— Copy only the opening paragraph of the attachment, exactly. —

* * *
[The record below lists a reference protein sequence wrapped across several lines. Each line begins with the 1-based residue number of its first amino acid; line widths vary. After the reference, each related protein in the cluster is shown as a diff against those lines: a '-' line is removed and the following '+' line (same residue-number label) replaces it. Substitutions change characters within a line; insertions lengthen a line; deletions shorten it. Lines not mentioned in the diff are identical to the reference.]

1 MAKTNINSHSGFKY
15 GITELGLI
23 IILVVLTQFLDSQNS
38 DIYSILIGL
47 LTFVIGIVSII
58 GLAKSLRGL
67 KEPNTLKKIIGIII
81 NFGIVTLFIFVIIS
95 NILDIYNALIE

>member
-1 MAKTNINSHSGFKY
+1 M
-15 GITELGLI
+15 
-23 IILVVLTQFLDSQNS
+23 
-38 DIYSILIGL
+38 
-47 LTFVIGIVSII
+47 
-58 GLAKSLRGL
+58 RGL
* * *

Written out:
[The record below lists a reference protein sequence wrapped across several lines. Each line begins with the 1-based residue number of its first amino acid; line widths vary. After the reference, each related protein in the cluster is shown as a diff against those lines: a '-' line is removed and the following '+' line (same residue-number label) replaces it. Substitutions change characters within a line; insertions lengthen a line; deletions shorten it. Lines not mentioned in the diff are identical to the reference.]